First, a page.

Structurally, she’s reached a formula for songs that’s especially evident on this latest album. During the verses her voice darkens up, turning into a vicious growl. The electronics follow suit with grinding synths and striking interval jumps. This is what gives songs like “Judas” and “Bad Romance” their almost menacing tone. Next we reach the chorus and the tone changes completely. Gaga’s voice is unleashed and she belts through  arena-shaking, anthemic sing-alongs. Again the electronics back her up, transforming into bubble-gum synths and spewing feel-good, dancefloor chords. Add some backing vocals to further accentuate the bigness of it all and you’ve got yourself a hit Gaga track right there.

This penchant for massive sing-along choruses is definitely one of the biggest appeals of her music. The other half lies, of course, in the hooks. Her discography has brilliant, catchy hooks in spades. All of the “Ohs” and gibberish on “Bad Romance?” Genius. The “Juda-ah-ahs” of “Judas?” Perfect. There’s a downside here, however. Gaga is continuously pulling from the same small bag of tricks. Yeah, those two examples I gave of  “Bad Romance” and “Judas” make for some great hooks, but they’re also the same exact hook.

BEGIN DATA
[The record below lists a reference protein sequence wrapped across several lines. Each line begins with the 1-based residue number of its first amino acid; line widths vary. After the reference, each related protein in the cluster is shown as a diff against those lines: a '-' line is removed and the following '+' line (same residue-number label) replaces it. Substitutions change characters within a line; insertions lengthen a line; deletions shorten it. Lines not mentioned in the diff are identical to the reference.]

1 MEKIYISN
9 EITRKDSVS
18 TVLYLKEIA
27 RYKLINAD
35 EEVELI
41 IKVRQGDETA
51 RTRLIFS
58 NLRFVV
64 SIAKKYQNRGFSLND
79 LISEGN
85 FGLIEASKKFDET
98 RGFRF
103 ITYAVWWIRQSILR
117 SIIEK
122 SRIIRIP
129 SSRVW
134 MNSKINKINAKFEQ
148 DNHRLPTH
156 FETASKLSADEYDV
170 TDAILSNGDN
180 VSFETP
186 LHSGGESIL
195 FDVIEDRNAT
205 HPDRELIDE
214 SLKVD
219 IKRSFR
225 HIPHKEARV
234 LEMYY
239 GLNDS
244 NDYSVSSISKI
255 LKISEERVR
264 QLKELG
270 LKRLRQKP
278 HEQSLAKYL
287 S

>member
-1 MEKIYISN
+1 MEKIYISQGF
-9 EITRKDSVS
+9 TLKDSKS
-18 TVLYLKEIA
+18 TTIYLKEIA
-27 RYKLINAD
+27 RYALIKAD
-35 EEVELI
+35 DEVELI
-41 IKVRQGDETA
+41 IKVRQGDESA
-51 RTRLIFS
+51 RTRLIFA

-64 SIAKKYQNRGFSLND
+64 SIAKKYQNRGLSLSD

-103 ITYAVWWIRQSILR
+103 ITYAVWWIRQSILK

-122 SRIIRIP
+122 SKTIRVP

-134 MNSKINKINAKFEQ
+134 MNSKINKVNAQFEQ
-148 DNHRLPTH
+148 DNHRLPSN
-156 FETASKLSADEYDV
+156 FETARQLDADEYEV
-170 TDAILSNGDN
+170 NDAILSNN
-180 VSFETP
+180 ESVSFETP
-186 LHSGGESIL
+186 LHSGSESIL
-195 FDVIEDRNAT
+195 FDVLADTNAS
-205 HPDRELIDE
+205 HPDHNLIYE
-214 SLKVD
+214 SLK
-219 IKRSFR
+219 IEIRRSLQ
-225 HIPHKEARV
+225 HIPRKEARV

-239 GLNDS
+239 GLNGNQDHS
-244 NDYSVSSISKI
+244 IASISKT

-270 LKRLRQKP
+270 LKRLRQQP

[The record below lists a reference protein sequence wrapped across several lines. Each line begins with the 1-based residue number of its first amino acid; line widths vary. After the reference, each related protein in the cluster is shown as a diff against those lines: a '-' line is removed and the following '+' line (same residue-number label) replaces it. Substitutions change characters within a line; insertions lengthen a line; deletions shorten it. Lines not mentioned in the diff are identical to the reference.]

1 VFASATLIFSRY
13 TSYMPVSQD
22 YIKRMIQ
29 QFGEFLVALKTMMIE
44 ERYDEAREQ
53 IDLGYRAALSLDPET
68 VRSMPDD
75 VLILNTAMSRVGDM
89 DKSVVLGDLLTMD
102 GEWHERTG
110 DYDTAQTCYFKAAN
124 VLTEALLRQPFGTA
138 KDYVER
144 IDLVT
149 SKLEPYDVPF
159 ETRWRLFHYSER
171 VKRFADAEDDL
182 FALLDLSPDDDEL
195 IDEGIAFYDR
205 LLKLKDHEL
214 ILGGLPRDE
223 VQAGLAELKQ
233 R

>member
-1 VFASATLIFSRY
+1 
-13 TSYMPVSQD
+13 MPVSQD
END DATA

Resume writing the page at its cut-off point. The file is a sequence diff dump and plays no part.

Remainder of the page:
Want another good example? Take a listen to the first few bars of “Highway Unicorn.” Yes, that is “Poker Face” you’re hearing.

The weakest part of her music is, for me, the lyrics. Most of her writing seems to boil down to kitschy slogans that are more about getting stuck in your head due to their oddity rather than any sort of intellectual stimulation. Yeah, I know: intellectual stimulation isn’t the point. Her music is meant to just get you dancing and singing along. Sure, that’s fine, but some of this stuff is just silly to the point of annoyance. That said, her songs do have clear meanings and themes, which is more than you can say about most modern pop music. It’s just her method of delivery that bothers me a little (“ear condom?” Was that really necessary?).

There is a reason, however, why she chooses such lyrics rather than a more direct or poetic approach. The lyrics themselves become hooks, fascinating people with their bizarreness and at the same time falling in line with her greater strategy of…well…fascinating people with her bizarreness. I’ll talk more about that in the second part.